As praise for Sony’s Spider-Man: Homecoming rolls in, the contributing VFX studios are stepping forward to share the secrets to their incredible CG feats. Award-winning creative studio Luma was tapped by director Jon Watts and VFX supervisor Janek Sirrs to deliver 11 stunning sequences for the Marvel movie, which opened at No. 1 in early July and has totted up nearly $650 million worldwide thus far.
Luma was responsible for key sequences featuring the film’s standout, relatable villain: The Vulture, a regular, street-level guy who turns to crime in order to take care of his family (played by Michael Keaton). The pieces Luma delivered required creating and animating a CG wing-suit that radiated an imposing presence and could match Spidey’s speedy moves.
Sticking the Landing
In the beginning of the film, “Adrian Toomes” builds his alien technology empire after being fired from his previous blue-collar job. Eight years later, his guns are bigger and badder, he’s grown greedier and his mechanical wing-suit is the size of a small airplane. He makes his first grand entrance into the lab via a door in the ceiling, spreads his wings and swoops onto his platform in a hard landing with the smug boast, “business is good!”
The scene required a full CG Vulture and landing platform with articulated arms. Luma used Vulture’s geometry from two other vendors on the show and incorporated that into their pipeline. “We were aiming to tie the suit and the warehouse into the same world to make it feel industrial and real, but also not as refined of a suit as Iron Man’s. The mood and contrasting raw metals of the wings helped bring Vulture’s suit into the same world as the set,” said CG supervisor Andrew Zink.
To bring the man and his machine to life was a complicated task for the animators. Vulture is a dynamic tank that hovers over the ground, and his two turbines are controlled by exoskeleton arms which act as the sole propulsors, so the amount of RPMs and the angles in which they lean create a push and pull effect. Animators also had to consider his unique wing shape, flight trajectory and predatory poses to perfect his flight and fast landing.
“This is definitely the proudest I’ve been of the crew that I work with. The passion and hard work they put into this film really shows the kind of talented people we have at Luma and how much care about the artistry of their work they have,” said VFX supervisor Brendan Seals.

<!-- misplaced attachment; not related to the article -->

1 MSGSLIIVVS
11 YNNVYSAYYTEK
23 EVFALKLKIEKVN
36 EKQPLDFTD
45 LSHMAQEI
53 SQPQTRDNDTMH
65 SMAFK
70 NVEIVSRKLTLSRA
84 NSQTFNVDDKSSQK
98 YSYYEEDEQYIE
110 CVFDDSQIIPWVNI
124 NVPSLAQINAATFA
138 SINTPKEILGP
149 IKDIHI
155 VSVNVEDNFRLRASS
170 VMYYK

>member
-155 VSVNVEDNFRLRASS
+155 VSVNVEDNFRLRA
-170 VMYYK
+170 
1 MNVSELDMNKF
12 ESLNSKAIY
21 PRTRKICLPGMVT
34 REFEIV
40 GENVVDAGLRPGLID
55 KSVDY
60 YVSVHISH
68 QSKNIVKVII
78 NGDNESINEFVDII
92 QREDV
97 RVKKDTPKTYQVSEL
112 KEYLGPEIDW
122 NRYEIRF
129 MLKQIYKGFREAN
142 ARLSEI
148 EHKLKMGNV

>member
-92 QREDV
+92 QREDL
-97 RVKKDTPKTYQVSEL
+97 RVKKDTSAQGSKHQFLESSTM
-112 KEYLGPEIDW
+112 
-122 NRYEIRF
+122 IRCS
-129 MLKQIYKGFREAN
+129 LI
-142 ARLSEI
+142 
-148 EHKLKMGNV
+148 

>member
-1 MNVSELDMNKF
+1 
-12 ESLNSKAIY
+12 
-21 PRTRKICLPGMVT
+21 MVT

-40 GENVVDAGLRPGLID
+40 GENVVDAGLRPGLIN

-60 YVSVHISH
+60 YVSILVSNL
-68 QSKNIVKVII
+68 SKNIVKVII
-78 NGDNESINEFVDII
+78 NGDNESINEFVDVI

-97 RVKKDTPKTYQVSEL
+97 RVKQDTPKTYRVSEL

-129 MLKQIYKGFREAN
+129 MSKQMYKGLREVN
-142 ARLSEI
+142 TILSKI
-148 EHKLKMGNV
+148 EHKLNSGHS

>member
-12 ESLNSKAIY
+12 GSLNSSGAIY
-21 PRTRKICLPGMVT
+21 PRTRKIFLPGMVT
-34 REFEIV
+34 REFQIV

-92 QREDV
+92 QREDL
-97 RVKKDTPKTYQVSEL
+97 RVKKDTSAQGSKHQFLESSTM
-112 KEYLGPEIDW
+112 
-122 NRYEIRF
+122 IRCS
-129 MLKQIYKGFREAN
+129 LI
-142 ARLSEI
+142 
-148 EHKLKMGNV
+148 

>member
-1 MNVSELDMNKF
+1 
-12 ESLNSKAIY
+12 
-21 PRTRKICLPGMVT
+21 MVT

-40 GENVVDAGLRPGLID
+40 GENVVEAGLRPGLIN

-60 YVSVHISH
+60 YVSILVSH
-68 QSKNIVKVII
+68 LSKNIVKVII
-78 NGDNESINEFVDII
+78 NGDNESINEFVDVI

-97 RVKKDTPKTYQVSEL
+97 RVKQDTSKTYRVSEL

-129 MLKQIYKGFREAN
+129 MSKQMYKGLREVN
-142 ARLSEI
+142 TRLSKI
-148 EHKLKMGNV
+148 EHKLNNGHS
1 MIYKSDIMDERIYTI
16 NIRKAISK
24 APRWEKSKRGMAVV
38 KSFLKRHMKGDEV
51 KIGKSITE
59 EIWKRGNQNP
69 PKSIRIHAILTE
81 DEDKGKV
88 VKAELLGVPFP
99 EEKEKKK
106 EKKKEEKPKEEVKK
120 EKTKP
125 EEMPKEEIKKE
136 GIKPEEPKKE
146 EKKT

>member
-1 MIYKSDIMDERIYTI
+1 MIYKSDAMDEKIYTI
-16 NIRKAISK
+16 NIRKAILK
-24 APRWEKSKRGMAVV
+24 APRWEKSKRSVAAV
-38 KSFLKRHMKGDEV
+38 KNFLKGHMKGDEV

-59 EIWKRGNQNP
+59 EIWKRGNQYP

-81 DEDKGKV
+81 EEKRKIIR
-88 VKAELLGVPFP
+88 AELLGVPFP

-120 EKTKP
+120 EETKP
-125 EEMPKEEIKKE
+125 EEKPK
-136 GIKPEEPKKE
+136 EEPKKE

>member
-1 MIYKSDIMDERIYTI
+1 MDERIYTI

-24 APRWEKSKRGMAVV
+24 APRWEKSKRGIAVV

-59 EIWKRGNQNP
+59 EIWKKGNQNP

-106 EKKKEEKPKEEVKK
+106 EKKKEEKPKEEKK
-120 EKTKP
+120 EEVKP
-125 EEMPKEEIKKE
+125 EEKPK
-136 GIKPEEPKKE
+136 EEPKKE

Dressing the Vulture
A rookie Spider-Man discovers Vulture’s henchmen selling alien technology to a wanted criminal and chases after their van as he runs through backyards, unapologetically destroying everything in his path (the scene is a parody of the famous Ferris Bueller’s Day Off “The Race Home”). Vulture saves his henchmen by violently swooping in and grabbing Spidey like a real vulture would snag its prey. Vulture then rapidly ascends into the sky at a whopping 208 mph before dropping his catch into a lake.
To create this completely virtual sequence, “animators began blocking with simplistic Google Maps photography and drone photography to work out the aesthetics of what the surroundings would look like,” according to VFX supervisor Kevin Souls.
For Vulture’s character, animators tackled the challenge of animating the hefty wing-suit that, while also making sure it was dynamic enough to fight with a swift and speedy Spider-Man. “We like to ground our characters in real world physics, so our animators use a variety of Luma created tools to track speed, gravity and archs—it’s easier to bend the rules once you understand them,” explained animation supervisor Raphael A. Pimentel.
Luma also worked on the first big battle between Vulture and Spider-Man, when the young hero interrupts Vulture stealing supplies from the Damage Control truck. Initially tasked with enhancing the sequence, Luma realized early on that it would be easier to recreate the sequence in full CG in order to add camera moves and to work with the portal (the alien technology that allows Vulture to travel through the roof of the truck). Since this was a close-up and constrained fight, animators had to ensure that Spider-Man looked weighty and in control, while also ensuring that the Vulture build was dynamic enough to fight with him.
On top of creating a believable CG supervillain, Luma’s scope of work included creating and animating a full CG Spider-Man for various sequences, the disintegration effect on a henchman character, the ATM sequence, and the “Crime Fighting” sequence where a rookie Spider-Man head outs into the city attempting to stop petty crime.
Luma is currently working on Marvel’s Black Panther, Thor: Ragnarok and Disney’s A Wrinkle in Time. Learn more at www.lumapictures.com.
Source: Luma Pictures